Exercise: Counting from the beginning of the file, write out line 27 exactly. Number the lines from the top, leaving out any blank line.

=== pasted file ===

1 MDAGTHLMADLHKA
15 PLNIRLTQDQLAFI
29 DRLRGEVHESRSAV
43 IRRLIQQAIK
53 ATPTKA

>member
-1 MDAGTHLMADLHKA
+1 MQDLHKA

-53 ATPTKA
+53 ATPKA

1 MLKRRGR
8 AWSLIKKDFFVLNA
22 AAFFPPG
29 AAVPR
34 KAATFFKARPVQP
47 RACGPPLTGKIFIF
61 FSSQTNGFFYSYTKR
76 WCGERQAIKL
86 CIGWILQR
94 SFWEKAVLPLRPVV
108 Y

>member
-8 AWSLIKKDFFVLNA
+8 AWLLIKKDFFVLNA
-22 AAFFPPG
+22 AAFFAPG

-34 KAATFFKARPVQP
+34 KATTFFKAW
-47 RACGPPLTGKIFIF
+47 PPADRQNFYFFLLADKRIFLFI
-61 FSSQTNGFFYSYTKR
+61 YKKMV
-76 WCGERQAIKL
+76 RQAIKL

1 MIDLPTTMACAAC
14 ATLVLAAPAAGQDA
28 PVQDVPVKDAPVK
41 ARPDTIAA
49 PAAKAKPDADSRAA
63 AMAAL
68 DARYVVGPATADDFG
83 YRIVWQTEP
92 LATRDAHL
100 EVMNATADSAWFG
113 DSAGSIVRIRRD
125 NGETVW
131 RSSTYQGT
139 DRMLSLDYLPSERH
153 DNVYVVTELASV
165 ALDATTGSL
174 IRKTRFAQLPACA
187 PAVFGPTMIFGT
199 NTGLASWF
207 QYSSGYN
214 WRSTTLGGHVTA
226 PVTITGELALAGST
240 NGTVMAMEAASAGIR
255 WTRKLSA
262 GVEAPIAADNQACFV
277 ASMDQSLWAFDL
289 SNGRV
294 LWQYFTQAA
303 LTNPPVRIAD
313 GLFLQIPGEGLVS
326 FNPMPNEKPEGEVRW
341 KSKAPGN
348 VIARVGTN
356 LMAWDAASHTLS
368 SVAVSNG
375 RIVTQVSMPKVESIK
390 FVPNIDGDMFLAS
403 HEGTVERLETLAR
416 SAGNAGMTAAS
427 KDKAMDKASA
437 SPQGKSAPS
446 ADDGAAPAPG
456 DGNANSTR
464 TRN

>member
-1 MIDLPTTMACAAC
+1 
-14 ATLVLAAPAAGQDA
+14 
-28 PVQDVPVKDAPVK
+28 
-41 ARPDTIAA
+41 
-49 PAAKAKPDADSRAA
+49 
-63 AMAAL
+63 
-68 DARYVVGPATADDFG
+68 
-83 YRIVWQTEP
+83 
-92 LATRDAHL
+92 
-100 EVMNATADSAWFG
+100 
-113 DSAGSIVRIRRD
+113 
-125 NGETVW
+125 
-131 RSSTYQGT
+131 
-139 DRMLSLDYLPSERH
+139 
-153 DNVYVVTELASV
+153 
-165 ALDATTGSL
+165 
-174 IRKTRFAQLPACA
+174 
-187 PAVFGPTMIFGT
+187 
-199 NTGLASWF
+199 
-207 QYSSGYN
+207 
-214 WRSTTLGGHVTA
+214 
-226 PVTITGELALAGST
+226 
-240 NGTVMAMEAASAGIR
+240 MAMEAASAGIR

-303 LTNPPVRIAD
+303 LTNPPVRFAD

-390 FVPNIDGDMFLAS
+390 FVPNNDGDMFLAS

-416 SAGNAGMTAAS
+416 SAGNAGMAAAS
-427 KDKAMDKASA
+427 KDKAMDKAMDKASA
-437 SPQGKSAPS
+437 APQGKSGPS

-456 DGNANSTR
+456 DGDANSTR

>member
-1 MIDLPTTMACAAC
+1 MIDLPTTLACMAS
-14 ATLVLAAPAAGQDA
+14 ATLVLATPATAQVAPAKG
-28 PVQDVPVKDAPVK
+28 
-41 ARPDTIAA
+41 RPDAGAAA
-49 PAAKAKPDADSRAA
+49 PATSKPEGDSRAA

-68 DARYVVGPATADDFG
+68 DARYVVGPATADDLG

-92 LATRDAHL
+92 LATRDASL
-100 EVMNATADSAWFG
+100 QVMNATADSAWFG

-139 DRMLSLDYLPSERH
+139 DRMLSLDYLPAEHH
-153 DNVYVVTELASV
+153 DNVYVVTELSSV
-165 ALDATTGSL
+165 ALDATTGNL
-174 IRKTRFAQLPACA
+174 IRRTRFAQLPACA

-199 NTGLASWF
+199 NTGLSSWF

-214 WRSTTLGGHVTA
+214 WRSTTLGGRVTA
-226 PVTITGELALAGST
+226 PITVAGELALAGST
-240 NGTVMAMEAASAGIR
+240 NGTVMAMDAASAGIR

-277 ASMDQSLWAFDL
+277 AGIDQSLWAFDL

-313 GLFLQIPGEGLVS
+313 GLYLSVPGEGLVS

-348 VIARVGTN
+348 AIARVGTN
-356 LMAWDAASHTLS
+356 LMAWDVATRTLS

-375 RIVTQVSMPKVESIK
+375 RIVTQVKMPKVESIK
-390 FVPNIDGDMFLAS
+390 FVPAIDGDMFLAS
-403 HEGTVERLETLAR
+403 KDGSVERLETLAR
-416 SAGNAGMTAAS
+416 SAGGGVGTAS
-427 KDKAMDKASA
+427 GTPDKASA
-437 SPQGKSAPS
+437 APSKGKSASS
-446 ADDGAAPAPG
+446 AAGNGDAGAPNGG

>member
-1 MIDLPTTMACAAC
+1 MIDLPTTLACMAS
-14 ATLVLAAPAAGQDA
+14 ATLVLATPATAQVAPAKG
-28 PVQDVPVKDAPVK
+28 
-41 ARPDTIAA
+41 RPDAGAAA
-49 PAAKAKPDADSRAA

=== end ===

-34 KAATFFKARPVQP